Fernanda Villarroel

Position title: Ph.D. Candidate

Email: villarroel@wisc.edu

Education
2014–Present PhD Candidate, Department of Art History, University of Wisconsin–Madison.
2011–14 MA, Department of Anthropology, University of Wisconsin–Madison.
2006–09 Professional Certification as a Social Anthropologist, Universidad de Chile, Department of Anthropology, Santiago, Chile.
2002–06 BA, Anthropology, with Honors, Universidad de Chile, Department of Anthropology, Santiago, Chile.

Biography
My interest on how structural precariousness have engendered particular forms of art and visual culture in Africa’s largest megacity emerged from my own lived experiences growing up in the grief-stricken wake of a violent dictatorship. I first came to Lagos while working as an independent consultant in Nigeria, Ghana, Malawi, Tanzania, and Zambia (2008–10). Through my graduate studies I have focused on Postcolonial Studies, African History, the History of Photography, Critical Black Studies, and Feminism. Contemporary art in Lagos became the core of my dissertation research as a middle ground to explore the relationship between historical knowledge and lived practice, within a context that is simultaneously personal and political, public and private, global and local.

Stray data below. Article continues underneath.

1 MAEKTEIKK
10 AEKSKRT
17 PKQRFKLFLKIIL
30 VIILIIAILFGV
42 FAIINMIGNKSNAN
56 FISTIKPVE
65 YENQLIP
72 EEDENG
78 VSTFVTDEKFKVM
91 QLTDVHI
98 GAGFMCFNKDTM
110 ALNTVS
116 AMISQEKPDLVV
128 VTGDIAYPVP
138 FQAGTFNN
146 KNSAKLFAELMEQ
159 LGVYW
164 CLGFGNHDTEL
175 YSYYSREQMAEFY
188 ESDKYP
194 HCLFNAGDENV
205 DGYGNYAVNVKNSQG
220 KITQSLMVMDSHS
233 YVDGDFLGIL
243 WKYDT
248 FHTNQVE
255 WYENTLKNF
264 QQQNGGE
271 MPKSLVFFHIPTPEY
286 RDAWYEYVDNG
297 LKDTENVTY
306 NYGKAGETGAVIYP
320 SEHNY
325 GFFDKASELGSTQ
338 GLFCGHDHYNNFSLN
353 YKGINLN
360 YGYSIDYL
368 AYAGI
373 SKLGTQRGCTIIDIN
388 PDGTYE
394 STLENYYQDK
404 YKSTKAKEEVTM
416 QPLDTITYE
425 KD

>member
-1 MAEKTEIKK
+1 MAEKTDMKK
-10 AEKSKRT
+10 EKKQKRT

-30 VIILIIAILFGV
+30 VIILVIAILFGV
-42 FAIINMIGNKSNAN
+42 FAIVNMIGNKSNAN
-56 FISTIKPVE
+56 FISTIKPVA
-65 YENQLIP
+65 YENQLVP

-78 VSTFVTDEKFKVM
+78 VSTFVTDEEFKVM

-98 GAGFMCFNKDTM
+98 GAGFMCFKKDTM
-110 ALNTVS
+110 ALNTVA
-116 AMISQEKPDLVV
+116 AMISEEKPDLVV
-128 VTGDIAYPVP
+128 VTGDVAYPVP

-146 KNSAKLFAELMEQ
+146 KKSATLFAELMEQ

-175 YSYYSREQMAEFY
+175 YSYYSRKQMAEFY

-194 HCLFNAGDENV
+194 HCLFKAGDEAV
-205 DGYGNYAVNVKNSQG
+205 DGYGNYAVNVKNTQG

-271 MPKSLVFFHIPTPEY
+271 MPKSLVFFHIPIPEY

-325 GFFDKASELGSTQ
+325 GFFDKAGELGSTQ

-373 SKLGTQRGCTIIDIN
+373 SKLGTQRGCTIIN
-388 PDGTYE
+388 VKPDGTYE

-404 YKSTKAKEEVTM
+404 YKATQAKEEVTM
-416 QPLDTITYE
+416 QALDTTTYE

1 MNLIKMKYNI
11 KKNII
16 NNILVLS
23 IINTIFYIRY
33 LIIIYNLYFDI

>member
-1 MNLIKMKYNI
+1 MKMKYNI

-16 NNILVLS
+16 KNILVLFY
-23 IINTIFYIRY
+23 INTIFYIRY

Press
https://grad.wisc.edu/2020/06/03/phd-candidate-villarroel-explores-the-concept-of-the-feminine-through-art-and-history/

Research Interests
This project focuses on the ethical and aesthetic need for devising new languages for the feminine among contemporary Nigerian artists, working within structures of production and circulation in Lagos. Drawing from an understanding of figurations as living maps of a changing but politically informed position, I conceive the feminine not as the reification of a binary, but rather as an exercise of freedom embracing practices of fugitivity. In this way, I illustrate how Taiye Idahor’s works on paper, Rahima Gambo’s poetic archives, and Jelili Atiku’s street performances produce figurations of the feminine with material remains from lost, undervalued, or disavowed epistemologies. Such figurations are a means to explore the possibilities for transnational feminism and the revaluation of black lives.

Fellowships
-Sylvan C. Coleman and Pam Coleman Memorial Fund Fellowship from the Metropolitan Museum of Art (2021–22)
-Mellon/ACLS Dissertation Completion Fellowship (2020–21)
-American Association of University Women (AAUW) Dissertation Fellowship (2020–21 Declined)
-Pantzer Fund Art History Department UW-Madison (2019)
-Humanities Without Walls Pre-Doctoral Workshop (2019)
-Fulbright-Hays D.D.R.A. (2017–18)
-Mellon-Wisconsin Summer Fellowship (2017)
-Chancellor’s Fellowship, UW-Madison (2017)

Teaching
Art History 409/ Spring 2020 Topics in Contemporary Art
New Media: Perspectives from Africa, Latin America and the Global Diaspora

Primary Advisor(s)
Jill H. Casid